Find out the true story behind the legal and moral claims against Israel. email@example.com http://www.fundisrael.org/regavim In English. 180 NIS covers trip and lunch. Registration essential. _________________________________________________________________
Day 4: Tell us about a weird food combo that you love: Plan:Vegetables in a cake.
Chocolate Zucchini Cake : This cake is a favorite of my family
1/2 cup butter/margarine/fruit juice
1 3/4 cup sugar or other sugar-dates syrup
2 eggs (or 1/2 cup pureed tofu) or reconstituted ground flax meal/ground chia seed meal
1 tsp. vanilla
1/2 cup sour cream or avocado
2 1/4 cup flour (not wheat)
1/4 cup cocoa powder
1 tbsp baking soda
1/2 tsp baking powder
1/2 tsp cinnamon
1/2 tsp salt
2 cups grated zucchini/or roasted, squeezed dry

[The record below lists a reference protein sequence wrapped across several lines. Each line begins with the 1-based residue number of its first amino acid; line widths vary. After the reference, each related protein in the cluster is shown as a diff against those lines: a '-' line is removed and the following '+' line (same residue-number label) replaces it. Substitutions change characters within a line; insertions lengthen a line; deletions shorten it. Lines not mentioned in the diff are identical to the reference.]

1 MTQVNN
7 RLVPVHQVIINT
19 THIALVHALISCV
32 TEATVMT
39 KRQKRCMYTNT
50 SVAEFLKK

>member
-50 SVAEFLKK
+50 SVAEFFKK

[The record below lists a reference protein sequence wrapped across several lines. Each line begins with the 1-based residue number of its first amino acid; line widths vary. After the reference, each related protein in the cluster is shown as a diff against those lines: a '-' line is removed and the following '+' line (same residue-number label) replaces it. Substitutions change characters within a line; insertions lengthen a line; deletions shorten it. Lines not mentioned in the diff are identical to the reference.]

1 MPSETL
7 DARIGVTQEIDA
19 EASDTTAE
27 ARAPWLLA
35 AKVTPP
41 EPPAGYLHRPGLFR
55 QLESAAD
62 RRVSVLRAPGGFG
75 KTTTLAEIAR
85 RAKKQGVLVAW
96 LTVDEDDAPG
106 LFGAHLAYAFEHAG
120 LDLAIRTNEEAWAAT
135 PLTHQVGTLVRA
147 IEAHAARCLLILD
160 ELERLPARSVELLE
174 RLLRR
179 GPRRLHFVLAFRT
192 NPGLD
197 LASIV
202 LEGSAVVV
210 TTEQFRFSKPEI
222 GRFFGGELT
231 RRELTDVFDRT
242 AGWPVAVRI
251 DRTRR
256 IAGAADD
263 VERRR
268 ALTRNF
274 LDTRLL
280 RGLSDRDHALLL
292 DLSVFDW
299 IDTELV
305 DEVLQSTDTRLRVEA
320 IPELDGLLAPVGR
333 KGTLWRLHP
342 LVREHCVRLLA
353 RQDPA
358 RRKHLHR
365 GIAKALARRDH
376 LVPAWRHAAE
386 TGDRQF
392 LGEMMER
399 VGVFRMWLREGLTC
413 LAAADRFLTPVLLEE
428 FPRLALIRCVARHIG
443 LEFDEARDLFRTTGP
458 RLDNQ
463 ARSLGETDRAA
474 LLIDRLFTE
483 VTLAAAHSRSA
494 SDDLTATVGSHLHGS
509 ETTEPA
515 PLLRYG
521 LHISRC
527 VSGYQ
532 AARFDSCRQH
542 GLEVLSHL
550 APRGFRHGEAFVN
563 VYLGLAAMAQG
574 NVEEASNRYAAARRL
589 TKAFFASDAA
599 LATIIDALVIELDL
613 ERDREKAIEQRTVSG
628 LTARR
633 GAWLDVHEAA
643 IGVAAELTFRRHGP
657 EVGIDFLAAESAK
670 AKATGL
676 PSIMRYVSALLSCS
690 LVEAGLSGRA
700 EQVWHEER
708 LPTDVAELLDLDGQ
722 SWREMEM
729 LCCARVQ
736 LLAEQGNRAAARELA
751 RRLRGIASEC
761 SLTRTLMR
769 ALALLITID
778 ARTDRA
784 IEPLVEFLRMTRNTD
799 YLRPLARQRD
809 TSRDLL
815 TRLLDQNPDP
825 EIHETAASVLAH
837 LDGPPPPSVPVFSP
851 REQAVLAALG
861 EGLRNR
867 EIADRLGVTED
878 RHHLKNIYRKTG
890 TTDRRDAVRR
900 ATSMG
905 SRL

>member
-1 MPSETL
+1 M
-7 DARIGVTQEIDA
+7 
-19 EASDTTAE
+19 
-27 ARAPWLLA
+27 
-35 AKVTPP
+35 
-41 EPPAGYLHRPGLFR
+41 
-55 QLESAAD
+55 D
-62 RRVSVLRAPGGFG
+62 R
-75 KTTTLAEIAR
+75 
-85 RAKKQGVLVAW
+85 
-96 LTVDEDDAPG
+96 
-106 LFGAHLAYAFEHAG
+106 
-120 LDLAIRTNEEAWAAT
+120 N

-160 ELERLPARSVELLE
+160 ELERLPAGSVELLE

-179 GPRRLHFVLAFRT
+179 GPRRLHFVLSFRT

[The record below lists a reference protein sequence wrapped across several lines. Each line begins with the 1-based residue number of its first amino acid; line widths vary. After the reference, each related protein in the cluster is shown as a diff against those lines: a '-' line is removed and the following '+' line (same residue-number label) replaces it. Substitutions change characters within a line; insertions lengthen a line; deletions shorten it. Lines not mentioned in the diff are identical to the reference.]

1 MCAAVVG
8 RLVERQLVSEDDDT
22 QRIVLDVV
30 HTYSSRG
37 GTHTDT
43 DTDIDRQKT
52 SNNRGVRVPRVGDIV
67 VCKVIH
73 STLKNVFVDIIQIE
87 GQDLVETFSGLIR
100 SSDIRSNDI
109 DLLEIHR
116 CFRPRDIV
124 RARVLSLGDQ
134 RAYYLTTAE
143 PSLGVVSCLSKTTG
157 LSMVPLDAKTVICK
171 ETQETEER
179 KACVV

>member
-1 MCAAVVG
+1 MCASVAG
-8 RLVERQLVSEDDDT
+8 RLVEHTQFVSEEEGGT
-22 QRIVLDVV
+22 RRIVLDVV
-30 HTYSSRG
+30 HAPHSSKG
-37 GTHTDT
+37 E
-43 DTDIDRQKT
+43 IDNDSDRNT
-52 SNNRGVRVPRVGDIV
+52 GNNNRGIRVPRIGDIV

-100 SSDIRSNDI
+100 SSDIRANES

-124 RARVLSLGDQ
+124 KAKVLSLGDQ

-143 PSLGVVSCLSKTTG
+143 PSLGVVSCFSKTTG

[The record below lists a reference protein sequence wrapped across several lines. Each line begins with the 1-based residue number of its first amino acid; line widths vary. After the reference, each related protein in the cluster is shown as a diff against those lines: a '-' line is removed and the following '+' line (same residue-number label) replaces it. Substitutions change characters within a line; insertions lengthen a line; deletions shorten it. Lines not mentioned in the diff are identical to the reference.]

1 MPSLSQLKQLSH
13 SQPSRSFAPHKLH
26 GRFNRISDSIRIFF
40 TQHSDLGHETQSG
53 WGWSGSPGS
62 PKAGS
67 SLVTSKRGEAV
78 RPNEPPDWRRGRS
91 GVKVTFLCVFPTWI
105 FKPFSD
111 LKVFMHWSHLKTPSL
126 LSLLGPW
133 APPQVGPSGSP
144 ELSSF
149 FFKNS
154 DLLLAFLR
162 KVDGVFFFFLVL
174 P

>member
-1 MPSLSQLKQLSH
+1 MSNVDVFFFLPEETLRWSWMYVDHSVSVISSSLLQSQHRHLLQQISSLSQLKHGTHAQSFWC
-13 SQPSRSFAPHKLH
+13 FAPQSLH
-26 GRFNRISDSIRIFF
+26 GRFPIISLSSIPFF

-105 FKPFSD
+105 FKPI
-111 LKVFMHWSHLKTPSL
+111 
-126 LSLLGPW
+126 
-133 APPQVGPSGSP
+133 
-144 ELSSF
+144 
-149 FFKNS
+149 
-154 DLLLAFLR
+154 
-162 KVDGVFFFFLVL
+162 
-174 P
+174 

Cream butter, oil and sugar/substitute until mixture is light and fluffy.
Stir in eggs/substitute, vanilla and sour cream/avocado until well blended.
Combine all dry ingredients. Add slowly to batter and mix until blended.
Add grated zucchini.
Smooth into greased 9×13 cake pan.
Sprinkle with a topping of
1 cup chocolate/ carob chips
1/2 cup chopped pecans
1/4 cup brown sugar/powdered sugar or omit
Bake at 350 for 35-40 minutes. The cake will be dense and moist but will spring back slightly when touched in the middle.
1. You can substitute margarine/fruit juice for the butter.
2. I have taken to using plain Greek yogurt/avocado in almost all my dishes that call for sour cream. I can’t tell the difference.
3. I often add a tad more than 2 cups of zucchini to the cake, owing to the fact that I’m trying to use up all the monster zucchini I’ve been gifted.
4. Feel free to use your discretion with the toppings. If you don’t like nuts, leave them off. If you’d rather not have so much chocolate, then use fewer chocolate chips.
5. Be creative with your sweeteners use rice malt or fruit syrup.
6. Store this cake in the fridge, lest it get bubbly.